So when we look at their size and ability compared to the US Navy, it’s not so much a juxtaposition of superpowers as it is like putting me next to Tim Kennedy. Sure I know a lot about martial arts, have two arms, two legs, and can use them (somewhat) effectively if need be, but he’s on an entirely different level of capability.

Just in the world of aircraft carriers—an incredibly lethal aspect of our fighting force—the United States outnumbers the Russians 10 to 1. And that’s not taking into account how much bigger (i.e. how many planes it can carry) US carriers are compared to those from Russia or anywhere else.

Bottom line: bigger and more doesn’t always mean better. Just ask the Persians who fought Alexander the Great or some of the British who got upset by the likes of George Washington or Andrew Jackson (no, I don’t care that they’re all dead—ask them anyway!). But it’s tough not to give a pretty sizable advantage in this realm to the US Navy, untested over the last couple decades though they may be.

Land Forces

In the world of mobile armor, Russia still boasts an incredible force of tanks, which outnumber the US by almost 2 to 1 (more than that if you count self-propelled artillery). After a massive increase in military spending, they unveiled a new tank in 2015 and the word on the street is that they’ve got at least 2000 of them being built and put on line by 2020.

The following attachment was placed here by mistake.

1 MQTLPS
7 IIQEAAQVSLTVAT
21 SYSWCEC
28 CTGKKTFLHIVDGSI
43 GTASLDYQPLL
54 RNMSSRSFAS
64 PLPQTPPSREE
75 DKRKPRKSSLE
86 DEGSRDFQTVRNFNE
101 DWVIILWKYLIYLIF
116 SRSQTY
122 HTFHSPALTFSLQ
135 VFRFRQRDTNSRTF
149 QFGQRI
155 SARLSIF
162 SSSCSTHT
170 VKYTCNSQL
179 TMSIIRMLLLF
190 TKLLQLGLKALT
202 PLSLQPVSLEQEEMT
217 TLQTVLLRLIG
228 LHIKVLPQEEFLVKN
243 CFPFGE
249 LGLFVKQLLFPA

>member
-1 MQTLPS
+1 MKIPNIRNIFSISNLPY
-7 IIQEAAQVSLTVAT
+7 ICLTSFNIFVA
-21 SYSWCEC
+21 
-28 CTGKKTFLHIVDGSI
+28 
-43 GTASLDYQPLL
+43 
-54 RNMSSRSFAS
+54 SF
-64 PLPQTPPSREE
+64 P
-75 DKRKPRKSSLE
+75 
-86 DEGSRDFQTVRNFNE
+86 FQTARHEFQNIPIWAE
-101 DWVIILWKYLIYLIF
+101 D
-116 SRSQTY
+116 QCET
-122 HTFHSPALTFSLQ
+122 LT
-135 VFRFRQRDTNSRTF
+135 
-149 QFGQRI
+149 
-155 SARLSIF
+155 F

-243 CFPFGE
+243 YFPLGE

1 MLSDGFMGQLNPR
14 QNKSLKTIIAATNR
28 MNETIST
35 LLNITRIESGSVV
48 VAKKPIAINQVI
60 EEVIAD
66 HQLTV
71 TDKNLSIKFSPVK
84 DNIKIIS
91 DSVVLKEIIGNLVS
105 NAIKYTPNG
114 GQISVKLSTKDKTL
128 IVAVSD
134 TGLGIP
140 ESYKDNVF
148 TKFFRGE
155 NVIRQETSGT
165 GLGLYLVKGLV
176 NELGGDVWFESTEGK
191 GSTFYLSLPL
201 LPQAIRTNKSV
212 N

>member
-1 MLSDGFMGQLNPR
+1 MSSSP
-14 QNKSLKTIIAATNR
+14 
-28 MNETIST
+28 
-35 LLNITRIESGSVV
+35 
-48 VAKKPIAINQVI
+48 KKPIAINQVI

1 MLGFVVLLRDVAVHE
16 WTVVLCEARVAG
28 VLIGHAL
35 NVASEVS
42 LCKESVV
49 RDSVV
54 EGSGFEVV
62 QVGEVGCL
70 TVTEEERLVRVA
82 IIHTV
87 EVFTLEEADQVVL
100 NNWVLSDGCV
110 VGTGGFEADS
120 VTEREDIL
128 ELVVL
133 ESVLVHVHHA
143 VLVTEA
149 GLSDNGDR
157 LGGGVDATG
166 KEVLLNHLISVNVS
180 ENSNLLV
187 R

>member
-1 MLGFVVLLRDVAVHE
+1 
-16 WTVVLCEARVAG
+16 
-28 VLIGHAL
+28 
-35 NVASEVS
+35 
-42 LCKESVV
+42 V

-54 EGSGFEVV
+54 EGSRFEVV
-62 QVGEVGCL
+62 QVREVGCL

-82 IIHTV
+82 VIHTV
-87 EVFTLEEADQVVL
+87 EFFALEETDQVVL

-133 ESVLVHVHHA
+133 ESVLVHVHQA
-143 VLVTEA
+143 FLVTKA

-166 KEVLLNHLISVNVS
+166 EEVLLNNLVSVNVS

According to some reports, these tanks are more advanced than our own Abrams, which shouldn’t be too surprising given that it’s been in service since the first time David Lee Roth was fronting Van Halen. They are, however, currently untested where it matters most.

When it comes to infantry, the Russians have an edge based on numbers. But this is an area where numbers matter less than they do in the Navy and Air Force—at least relatively speaking. Both the US Army and Marine Corps infantry forces are, as we speak, not exactly inexperienced, given what we’ve been doing for the last 15 years.

But how does one compare infantries without them actually fighting? That’s a tough call. I think in terms of shooting, moving, and communicating, the Army and Marine Corps have that down better than anyone in history, but it’s a tough thing to demonstrate. I’d also argue that they have the best gear (everything from battle rifles and night vision to boots and food), and those factors can make up for a lot in miserable conditions.